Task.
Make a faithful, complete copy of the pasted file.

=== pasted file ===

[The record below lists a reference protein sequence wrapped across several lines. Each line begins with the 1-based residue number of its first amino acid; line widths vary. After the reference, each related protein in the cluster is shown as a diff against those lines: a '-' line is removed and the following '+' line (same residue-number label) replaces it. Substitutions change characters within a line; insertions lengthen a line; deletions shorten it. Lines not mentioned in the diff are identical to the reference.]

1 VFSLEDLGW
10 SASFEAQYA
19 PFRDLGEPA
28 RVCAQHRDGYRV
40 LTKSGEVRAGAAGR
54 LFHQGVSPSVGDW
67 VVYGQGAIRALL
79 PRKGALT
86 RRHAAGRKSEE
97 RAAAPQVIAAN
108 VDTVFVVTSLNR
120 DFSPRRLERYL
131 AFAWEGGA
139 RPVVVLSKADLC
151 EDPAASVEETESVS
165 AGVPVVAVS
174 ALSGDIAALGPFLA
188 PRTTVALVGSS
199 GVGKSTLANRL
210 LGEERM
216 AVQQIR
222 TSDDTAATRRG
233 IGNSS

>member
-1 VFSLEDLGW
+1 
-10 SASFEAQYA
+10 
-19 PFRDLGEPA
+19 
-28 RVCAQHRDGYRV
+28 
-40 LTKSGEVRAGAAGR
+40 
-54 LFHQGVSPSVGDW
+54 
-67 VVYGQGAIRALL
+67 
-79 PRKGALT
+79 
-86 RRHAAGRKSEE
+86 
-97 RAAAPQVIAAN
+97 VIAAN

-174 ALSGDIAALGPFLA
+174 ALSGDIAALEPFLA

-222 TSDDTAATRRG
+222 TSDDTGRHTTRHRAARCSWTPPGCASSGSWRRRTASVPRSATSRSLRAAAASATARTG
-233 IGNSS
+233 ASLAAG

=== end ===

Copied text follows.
[The record below lists a reference protein sequence wrapped across several lines. Each line begins with the 1-based residue number of its first amino acid; line widths vary. After the reference, each related protein in the cluster is shown as a diff against those lines: a '-' line is removed and the following '+' line (same residue-number label) replaces it. Substitutions change characters within a line; insertions lengthen a line; deletions shorten it. Lines not mentioned in the diff are identical to the reference.]

1 VFSLEDLGW
10 SASFEAQYA
19 PFRDLGEPA
28 RVCAQHRDGYRV
40 LTKSGEVRAGAAGR
54 LFHQGVSPSVGDW
67 VVYGQGAIRALL
79 PRKGALT
86 RRHAAGRKSEE
97 RAAAPQVIAAN
108 VDTVFVVTSLNR
120 DFSPRRLERYL
131 AFAWEGGA
139 RPVVVLSKADLC
151 EDPAASVEETESVS
165 AGVPVVAVS
174 ALSGDIAALGPFLA
188 PRTTVALVGSS
199 GVGKSTLANRL
210 LGEERM
216 AVQQIR
222 TSDDTAATRRG
233 IGNSS

>member
-1 VFSLEDLGW
+1 
-10 SASFEAQYA
+10 
-19 PFRDLGEPA
+19 
-28 RVCAQHRDGYRV
+28 
-40 LTKSGEVRAGAAGR
+40 
-54 LFHQGVSPSVGDW
+54 
-67 VVYGQGAIRALL
+67 
-79 PRKGALT
+79 
-86 RRHAAGRKSEE
+86 
-97 RAAAPQVIAAN
+97 VIAAN

-174 ALSGDIAALGPFLA
+174 ALSGDIAALEPFLA

-222 TSDDTAATRRG
+222 TSDDTGRHTTRHRAARCSWTPPGCASSGSWRRRTASVPRSATSRSLRAAAASATARTG
-233 IGNSS
+233 ASLAAG